Solution: Ensure your face mask is the right size for your face. A face mask should cover your nose and mouth, but not ride into your eyes. If your mask is too small, it can leave your nose or mouth exposed. If your mask is too large, air can seep through gaps around the mask. Finding the right fit can keep you safe and keep the mask from blocking your vision. Create a tighter fit by shortening the loops holding the mask in place. Also, masks with wire around the nose area can help keep the mask in place and prevent air from flowing in.
Go on social media and you’ll find a slew of mask wearers complaining of “maskne”. Maskne, which is acne caused by prolonged mask-wearing, can plague mask wearers. The official medical term for maskne is acne mechanica, which is acne that occurs due to repeated fabric friction on the skin. Before the pandemic, acne mechanica was more common in people who played sports or worked out. The constant rubbing of clothes during sports, combined with sweat, can cause acne mechanica on athletes.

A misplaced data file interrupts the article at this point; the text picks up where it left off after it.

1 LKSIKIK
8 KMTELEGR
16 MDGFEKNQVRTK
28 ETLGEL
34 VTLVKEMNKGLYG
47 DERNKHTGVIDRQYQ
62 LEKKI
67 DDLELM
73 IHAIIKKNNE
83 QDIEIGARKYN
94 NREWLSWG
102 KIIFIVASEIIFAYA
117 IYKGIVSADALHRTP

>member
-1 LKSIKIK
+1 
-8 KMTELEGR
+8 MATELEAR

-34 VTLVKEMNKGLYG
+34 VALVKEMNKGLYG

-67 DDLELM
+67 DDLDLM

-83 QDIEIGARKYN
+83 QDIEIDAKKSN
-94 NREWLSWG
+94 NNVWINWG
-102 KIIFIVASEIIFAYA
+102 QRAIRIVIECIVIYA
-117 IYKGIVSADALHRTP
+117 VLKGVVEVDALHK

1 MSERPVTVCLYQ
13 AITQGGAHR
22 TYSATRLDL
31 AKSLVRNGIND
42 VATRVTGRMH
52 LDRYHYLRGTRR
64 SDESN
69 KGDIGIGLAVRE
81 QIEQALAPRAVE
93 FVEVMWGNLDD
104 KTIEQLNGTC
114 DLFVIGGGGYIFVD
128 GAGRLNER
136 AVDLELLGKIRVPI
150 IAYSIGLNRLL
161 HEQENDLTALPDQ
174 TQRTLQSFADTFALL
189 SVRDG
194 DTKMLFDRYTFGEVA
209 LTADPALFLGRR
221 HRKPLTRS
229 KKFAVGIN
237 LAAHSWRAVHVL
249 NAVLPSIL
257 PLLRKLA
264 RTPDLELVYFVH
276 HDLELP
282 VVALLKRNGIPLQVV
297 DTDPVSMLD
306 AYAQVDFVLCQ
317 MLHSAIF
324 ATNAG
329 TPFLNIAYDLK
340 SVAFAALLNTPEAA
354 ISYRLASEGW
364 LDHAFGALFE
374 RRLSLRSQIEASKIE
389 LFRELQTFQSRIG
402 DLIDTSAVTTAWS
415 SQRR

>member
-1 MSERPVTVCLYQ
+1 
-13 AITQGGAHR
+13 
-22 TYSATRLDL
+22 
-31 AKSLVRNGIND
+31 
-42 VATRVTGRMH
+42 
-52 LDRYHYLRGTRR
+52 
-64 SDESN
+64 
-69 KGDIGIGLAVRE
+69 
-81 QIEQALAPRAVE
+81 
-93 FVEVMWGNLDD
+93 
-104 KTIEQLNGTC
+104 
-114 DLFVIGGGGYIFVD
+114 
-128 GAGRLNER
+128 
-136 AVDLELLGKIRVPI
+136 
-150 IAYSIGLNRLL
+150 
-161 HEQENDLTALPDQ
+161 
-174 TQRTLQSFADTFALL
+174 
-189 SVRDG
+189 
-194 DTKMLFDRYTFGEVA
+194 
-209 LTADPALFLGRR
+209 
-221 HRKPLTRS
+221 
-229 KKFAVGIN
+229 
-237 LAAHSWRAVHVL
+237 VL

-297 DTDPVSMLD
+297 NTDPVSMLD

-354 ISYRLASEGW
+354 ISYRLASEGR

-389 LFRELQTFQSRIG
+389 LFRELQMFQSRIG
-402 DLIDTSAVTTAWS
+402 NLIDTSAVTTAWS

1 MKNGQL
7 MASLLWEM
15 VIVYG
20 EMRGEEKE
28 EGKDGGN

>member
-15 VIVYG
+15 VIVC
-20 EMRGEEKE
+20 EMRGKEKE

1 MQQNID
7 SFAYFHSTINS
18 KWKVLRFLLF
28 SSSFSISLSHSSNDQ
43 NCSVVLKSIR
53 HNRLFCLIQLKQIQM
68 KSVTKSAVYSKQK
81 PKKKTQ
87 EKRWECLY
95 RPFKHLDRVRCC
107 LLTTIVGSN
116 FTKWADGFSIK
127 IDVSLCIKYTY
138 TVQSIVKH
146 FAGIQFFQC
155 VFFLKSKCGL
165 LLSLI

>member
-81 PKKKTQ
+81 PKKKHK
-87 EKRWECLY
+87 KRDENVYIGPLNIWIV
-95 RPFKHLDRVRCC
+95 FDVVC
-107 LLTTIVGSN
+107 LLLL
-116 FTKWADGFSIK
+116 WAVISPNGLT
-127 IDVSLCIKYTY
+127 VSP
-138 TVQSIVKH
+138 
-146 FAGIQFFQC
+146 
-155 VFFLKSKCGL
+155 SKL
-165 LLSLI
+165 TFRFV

Fabric from masks can repeatedly rub against the skin, causing hair follicles to become inflamed. Furthermore, heat and humidity can make acne mechanica worse by encouraging moisture. Moisture and heat boost bacteria growth in those irritated follicles, causing acne.
Though it can be tempting to use chemical products like peels or alpha hydroxy acids, they may make maskne worse. Chemical products may dry out the already fragile skin and cause more damage. So, if you are suffering from maskne, what can you do to help your skin?